with many thanks and congratulations to Juan Felipe Herrera...
let us gather in a flourishing wayen la luz y en la carne of our heart to toiltranquilos in fields of blossomsjuntos to stretch los brazostranquilos with the rain en la mañanatemprana estrella on our foreheadcielo de calor and wisdom to meet uswhere we toil siemprein the garden of our struggle and joy— an excerpt from “Let Us Gather in a Flourishing Way” by Juan Felipe Herrera
Tears were glistening in her eyes and spilling over to splash down her cheek. She turned her head to look at him, who apparently had already looked at her. She turned her eyes to his eyes. With a teardrop hidden in a corner of his eye, he reached out and gently touched her hand. His eyes were locked on hers.
Continue reading The “Herrera” moment
Back in December 2013, I have doodled “Selfie in the Paleolithic Time”. To continue my Techno-Paleo series, here is another cartoon.
“Google in the Paleolithic Time” by Merlyna Lim, 2015
My graduate students asked for some tips to handle conference’ Q&A session. Here are my answers. I find these useful not only for conferences, but also in everyday interactions.
1. When you think you really know the answer, wait 5 seconds before you say it. Sometimes you don’t really know whether you really know or just think you really know.
2. Avoid a ‘stupid’ moment: before reacting (negatively/harshly/carelessly/…), think of something stupid and don’t say it. Continue reading [TIPS] Handling Q&A session
In the last decade or so, I came across some intellectual celebrities in various occasions in various places. No, I don’t have any evidence of my encounters with these people, no autograph, no selfies, nada. I had some email exchanges with a couple of them but I’d keep these to myself. Also, while they’re inspirational, meeting them didn’t not make me any special. Just because they’re brilliant, genius, and famous, it doesn’t mean that I turned brilliant, genius, and famous once I met them. Unlike in scenes of many feel-good Hollywood movies, I don’t have any life-changing moments in any of these encounters. In fact, some of the stories are probably rather ordinary, as exemplified in the story I am going to tell you. Continue reading A neighbor with a beautiful mind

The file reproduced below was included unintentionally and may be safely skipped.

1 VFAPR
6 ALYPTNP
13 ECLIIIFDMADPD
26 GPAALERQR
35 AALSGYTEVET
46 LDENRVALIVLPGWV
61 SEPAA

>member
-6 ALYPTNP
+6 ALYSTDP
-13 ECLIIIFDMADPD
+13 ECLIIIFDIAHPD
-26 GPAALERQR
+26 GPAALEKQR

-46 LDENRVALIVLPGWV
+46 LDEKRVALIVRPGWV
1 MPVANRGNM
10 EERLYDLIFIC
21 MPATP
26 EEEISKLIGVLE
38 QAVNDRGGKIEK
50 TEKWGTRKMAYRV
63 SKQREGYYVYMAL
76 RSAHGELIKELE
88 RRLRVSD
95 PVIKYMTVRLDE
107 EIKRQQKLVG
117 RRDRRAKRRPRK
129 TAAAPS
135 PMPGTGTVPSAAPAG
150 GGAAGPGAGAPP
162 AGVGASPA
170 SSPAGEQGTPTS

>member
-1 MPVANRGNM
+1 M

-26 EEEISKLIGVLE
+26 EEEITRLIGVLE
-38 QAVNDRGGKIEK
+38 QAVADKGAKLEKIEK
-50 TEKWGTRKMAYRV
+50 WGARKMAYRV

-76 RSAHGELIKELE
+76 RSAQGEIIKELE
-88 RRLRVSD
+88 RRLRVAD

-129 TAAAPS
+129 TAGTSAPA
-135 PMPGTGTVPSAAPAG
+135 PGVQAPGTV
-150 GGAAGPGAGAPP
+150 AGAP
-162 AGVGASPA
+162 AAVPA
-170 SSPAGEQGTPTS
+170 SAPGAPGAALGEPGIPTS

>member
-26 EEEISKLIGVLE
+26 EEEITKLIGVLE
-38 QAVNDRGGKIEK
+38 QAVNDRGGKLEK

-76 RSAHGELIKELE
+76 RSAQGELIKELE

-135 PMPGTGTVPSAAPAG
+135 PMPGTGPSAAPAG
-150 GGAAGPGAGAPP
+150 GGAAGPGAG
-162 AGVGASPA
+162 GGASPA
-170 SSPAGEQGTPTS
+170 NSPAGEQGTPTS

Academic articles (also, to a certain degree, books and monographs), especially in science & engineering, frequently are published by multiple authors. Co-authorship has also become more common in social sciences and even in humanities which historically adopted a single-author tradition.
Is there any rule/regulation regarding the co-authorship? If so, what are the rules?
The practices of co-authorship usually depend on the fields, disciplines, countries, and institutions. But, yes, there are actually rules in place! Continue reading Publishing in academia (2): Co-authorship
This is a slideshow I made to share some very very basic information about publishing a journal article for graduate students who never published before.https://prezi.com/2wekrbuldmkw/publishing-a-journal-article/
Feel free to share this to those who may need it.
This is the first in the series. Will try to get the next slideshow done soon. Continue reading Publishing in academia (1): Basic information
Gee, my last blog post was posted a year ago. Is it really that long time ago? 😉
Imagine that one day you were just watching television and suddenly heard news about a missing plane. And you were oblivious to the fact that someone in that plane was your loved one. Minutes later, you saw a familiar name in the list of passengers. Suddenly it felt like someone had knocked all the air out of you. You went numb. Your heart sank. And your blood ran cold. All at the same time. Those cliche phrases that you thought only exist in a fiction suddenly turned real. Worse, in your next minutes, hours, and days, that very same television screen would replay the tragedy over and over again, scene by scene, bits by bits, like a never ending nightmare. Continue reading No comment